Guru Gyan
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Guru Gyan

Singapore Enters A Technical Recession. So How Did That Happen?

The pandemic, which has taken a toll on a lot of countries around the world, has pushed Singapore to the edge as the country enters a technical recession.

What Happened?

Singapore has entered into a technical recession as the Ministry of Trade and Industry said that Singapore’s gross domestic product (GDP) plunged an annualised 41.2% in the second quarter, which is the biggest quarterly decline on record.

Other major details of the country’s GDP report showed:

Manufacturing declined 23.1% on a quarter-on-quarter basis, compared with growth of 45.5% in the first quarter. The sector grew 2.5% on a year-on-year basis, primarily because of strong output in pharmaceuticals.

Construction tanked 95.6% on a quarter-on-quarter basis and slumped 54.7% year-on-year as lockdown restrictions severely damaged the sector.

The services sector shrank an annualised 37.7% in the quarter and 13.6% year-on-year as tourism businesses, such as airlines, hotels and restaurants were impacted by travel restrictions and the so called “circuit breaker” measures from April 7 to June 1.

What exactly is an economic recession?

A country is in a recession when its GDP has been in decline for two or more quarters (six months or more). A lot of things act as indicators when a country is in a recession such as a surge in unemployment, a slump in the stock market and a plunge in the housing market.

Exports & Economy

Singapore is the first country in Asia to report its second-quarter GDP and it has come below the expectations of the analysts. This kind of set a precedent for other countries in Asia, showing how far the pandemic has affected us. Also, Japan’s GDP is anticipated to plunge more than 20% on an annualised basis in the second quarter from the previous three months.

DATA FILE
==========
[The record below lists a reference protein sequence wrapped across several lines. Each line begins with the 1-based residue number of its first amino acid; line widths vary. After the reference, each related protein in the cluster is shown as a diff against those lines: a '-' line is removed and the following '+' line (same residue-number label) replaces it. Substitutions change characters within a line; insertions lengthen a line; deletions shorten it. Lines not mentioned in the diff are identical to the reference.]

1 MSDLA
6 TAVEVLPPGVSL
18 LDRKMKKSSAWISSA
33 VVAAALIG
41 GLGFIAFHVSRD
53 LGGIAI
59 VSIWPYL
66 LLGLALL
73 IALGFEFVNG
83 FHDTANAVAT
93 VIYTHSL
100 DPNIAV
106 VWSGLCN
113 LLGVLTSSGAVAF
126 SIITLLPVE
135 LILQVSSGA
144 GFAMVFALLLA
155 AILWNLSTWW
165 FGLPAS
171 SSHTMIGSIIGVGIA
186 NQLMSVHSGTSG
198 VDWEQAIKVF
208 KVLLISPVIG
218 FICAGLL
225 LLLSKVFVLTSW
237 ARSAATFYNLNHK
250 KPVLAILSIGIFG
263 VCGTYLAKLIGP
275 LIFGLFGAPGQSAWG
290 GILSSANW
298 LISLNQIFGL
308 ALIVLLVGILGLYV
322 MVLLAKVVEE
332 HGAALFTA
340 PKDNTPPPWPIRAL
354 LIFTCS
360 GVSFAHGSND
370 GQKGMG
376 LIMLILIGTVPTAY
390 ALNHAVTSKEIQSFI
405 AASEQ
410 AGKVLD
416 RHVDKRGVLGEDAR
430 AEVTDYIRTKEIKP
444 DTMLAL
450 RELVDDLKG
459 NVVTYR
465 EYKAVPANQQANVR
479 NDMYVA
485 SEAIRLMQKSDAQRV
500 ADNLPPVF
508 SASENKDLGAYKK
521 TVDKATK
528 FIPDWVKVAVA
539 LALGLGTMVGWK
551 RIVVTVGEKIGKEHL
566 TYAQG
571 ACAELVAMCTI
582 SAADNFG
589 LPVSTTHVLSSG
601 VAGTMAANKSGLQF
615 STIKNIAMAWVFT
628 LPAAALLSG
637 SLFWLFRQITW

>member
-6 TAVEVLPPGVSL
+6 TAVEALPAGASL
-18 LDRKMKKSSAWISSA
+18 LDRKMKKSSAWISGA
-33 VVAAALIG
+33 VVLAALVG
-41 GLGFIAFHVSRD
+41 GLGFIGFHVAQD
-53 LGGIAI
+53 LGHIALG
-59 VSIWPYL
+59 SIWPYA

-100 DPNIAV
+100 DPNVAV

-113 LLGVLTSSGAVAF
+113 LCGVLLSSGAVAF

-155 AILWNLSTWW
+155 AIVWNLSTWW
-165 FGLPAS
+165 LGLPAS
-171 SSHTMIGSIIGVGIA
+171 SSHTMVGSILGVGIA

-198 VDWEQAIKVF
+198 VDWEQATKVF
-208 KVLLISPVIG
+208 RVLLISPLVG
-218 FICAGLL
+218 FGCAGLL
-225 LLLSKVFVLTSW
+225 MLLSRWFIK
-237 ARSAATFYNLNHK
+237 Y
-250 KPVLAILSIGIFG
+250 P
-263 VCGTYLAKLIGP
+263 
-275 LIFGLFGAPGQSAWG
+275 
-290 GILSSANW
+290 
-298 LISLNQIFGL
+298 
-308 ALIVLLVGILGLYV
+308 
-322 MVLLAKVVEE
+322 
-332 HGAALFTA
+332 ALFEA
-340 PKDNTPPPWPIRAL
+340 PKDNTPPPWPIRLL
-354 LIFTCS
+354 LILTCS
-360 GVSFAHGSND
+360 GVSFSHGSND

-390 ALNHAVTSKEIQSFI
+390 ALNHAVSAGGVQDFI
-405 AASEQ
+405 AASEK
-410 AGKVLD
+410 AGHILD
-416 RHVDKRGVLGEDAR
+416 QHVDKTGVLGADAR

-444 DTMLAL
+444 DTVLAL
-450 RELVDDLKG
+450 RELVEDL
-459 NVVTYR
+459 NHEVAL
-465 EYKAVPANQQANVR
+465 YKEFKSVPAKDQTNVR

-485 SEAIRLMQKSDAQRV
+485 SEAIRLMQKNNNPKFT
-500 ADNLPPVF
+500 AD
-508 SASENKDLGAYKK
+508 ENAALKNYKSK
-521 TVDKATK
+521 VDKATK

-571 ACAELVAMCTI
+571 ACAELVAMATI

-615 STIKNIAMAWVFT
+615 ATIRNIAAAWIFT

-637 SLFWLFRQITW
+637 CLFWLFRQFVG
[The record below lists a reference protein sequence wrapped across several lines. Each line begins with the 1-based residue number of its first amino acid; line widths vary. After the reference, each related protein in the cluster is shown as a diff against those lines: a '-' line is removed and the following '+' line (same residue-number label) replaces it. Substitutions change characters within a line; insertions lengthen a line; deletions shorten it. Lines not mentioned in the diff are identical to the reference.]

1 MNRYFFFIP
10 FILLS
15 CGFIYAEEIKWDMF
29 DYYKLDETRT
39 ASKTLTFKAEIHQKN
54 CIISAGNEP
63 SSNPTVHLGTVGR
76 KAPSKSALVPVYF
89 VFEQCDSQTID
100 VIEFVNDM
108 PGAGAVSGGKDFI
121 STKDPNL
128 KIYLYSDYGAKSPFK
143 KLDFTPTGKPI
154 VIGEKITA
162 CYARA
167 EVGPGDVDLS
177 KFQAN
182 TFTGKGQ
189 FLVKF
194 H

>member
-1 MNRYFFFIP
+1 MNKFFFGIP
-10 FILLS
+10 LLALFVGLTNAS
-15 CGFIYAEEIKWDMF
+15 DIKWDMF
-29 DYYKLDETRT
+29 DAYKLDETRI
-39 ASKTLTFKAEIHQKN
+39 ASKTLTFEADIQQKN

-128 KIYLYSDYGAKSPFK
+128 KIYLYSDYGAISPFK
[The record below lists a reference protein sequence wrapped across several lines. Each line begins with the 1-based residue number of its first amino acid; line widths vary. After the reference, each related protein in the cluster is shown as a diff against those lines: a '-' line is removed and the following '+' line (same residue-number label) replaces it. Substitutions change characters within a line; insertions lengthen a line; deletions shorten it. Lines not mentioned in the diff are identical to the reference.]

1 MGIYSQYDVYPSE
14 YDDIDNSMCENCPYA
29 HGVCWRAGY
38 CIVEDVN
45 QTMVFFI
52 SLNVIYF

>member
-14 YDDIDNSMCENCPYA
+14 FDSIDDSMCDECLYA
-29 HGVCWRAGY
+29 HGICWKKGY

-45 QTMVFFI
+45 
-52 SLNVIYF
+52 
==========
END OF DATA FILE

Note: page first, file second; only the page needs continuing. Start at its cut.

If you take a closer look at why these countries’ economies are dwindling, you can see that these economies are reliant on exports. According to a survey done by Statista, in 2019, Japan had an export value of $705.53 billion while Singapore’s export value stood at $390.76 billion. So, one could argue that the restrictions in exports due to the pandemic have pushed down global trade, resulting in the fall in the GDP of countries such as Singapore. Even though Singapore has returned to normalcy in June, the country is still struggling to recover from the damage done by Covid-19.

Singapore’s Trade and Industry Minister Chan Chun Sing himself has said, “…The road to recovery in the months ahead will be challenging. We expect recovery to be a slow and uneven journey, as external demand continues to be weak and countries battle the second and third waves of outbreaks by reinstating localised lockdowns or stricter safe distancing measures…”

On the other hand, China’s economy grew 3.2% in the second quarter following a record plunge. This number is better than what the experts had estimated and this points toward a V-shaped recovery (i.e) a sharp decline followed by a swift recovery.

China returned to normalcy in April and the country has logged growth in the second quarter. As stated in Statista, the country ranked first in exports in 2019 with an export value of around $2.5 trillion. So, does this mean that other export-dependent countries such as Singapore and Japan will be able to record the same type of recovery or will they continue to struggle in the upcoming quarters?

The answer to this question can be only answered based on their economic activity in the coming months and how they contain the spread of COVID-19.

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